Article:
General Motors Co. Chief Executive Officer Dan Akerson says a woman will eventually run one of the three largest U.S.-based automakers, but stops short of specifying when.
“The Detroit Three are all run by non-car guys,” Akerson said Wednesday at a Detroit conference hosted by Inforum, a women’s leadership advocacy group. “Someday, there will be a Detroit Three that’s run by a car gal. I actually believe that.”
GM, Ford Motor Co. and Chrysler Group LLC have never had a female CEO. Akerson, Ford’s Alan Mulally and Chrysler’s Sergio Marchionne all have engineering or financial backgrounds. Mary Barra, a veteran of GM and the automaker’s first female chief product officer, is considered a potential successor to Akerson.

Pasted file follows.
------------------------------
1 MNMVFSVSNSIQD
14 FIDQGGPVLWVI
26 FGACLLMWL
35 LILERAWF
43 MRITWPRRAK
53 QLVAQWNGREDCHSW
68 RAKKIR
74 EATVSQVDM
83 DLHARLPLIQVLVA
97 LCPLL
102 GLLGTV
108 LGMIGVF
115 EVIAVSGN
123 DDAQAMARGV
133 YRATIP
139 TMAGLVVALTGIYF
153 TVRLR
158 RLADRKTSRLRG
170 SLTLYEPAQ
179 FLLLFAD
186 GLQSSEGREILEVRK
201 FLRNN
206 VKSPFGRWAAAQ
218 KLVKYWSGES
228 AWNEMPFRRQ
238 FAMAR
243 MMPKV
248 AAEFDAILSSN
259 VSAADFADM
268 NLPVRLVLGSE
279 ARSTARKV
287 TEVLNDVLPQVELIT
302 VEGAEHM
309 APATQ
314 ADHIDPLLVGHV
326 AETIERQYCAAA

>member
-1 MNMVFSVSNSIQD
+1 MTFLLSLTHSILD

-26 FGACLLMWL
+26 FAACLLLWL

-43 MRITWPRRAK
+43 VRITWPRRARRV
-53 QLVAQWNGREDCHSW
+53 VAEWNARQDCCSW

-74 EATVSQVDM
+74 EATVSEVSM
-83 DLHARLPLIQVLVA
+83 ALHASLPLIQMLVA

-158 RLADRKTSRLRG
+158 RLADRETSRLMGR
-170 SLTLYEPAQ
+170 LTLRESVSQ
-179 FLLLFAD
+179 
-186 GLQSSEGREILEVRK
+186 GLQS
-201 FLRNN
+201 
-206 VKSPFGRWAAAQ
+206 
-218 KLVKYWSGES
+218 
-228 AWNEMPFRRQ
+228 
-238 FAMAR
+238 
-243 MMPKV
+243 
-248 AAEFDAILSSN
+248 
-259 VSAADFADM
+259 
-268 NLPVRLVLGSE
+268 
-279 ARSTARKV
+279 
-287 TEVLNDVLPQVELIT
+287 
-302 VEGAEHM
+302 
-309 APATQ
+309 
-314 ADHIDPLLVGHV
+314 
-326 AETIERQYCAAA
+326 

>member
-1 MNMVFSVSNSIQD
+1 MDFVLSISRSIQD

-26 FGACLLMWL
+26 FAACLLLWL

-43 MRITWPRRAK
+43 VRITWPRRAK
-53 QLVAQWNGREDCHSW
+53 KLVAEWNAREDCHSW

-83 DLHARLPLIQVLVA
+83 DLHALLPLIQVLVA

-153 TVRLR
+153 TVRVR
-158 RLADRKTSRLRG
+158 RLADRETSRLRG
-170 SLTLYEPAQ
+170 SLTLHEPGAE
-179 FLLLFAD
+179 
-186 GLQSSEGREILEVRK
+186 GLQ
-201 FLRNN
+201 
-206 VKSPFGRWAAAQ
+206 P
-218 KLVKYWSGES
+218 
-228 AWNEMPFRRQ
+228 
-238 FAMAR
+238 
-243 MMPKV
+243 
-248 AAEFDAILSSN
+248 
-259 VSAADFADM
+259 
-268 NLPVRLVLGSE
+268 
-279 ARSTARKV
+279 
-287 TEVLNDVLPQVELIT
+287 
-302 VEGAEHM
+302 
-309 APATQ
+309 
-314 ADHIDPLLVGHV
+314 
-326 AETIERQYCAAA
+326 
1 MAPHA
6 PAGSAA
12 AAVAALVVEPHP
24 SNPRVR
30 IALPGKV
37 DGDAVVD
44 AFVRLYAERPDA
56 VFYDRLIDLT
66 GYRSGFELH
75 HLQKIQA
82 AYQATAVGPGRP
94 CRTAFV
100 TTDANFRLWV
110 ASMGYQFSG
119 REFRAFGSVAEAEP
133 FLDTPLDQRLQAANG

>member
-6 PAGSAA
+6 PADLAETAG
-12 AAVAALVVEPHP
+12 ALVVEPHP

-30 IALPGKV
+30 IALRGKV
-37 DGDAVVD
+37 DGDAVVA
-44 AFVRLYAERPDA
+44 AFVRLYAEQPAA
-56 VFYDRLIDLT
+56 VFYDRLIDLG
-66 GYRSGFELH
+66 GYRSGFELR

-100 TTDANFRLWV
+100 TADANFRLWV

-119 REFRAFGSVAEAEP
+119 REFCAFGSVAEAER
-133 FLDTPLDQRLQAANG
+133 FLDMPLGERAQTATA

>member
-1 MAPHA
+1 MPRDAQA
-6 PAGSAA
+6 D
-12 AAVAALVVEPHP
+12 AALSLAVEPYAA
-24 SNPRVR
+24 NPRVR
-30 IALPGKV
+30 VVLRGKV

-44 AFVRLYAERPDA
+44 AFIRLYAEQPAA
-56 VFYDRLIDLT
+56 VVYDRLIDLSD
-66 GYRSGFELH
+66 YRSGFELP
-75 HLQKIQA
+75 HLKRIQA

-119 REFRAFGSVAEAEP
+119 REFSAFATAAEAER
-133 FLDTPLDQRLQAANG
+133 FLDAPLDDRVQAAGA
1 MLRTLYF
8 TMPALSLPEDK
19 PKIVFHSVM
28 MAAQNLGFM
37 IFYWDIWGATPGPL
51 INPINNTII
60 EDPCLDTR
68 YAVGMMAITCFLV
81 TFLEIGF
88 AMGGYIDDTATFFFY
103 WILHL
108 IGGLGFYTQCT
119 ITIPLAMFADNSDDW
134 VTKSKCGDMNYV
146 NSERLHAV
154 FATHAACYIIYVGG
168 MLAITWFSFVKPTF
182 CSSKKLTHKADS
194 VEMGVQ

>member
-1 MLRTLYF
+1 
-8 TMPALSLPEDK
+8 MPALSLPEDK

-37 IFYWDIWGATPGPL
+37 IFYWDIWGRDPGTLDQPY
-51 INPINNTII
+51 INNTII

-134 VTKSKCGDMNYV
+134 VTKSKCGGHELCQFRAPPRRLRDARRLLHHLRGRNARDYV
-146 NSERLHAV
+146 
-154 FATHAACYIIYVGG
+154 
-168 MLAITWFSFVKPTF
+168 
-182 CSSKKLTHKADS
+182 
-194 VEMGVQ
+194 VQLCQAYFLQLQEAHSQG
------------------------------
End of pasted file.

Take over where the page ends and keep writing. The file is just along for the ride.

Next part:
After a $50 billion U.S. government bailout in 2009, GM has earned about $22 billion over the past three years, and is drawing praise from longtime critics, including Consumer Reports, for making some of its best cars ever. That’s making it easier for the largest U.S. automaker to hire talented executives, including women, Akerson said.
“If I were a young woman, 20 years ago, I don’t know if I’d have come to work here,” he said.
Barra, 51, was promoted to head of product development in early 2011, less than six months after Akerson, 64, became CEO. She is responsible for the design and quality of all GM cars and trucks.
“There are an unbelievable number of talented women in automotive, certainly at General Motors,” Akerson said, while declining to predict the timing of a Detroit Three company's naming a woman CEO. “It’s inevitable; it’s going to come to pass.”
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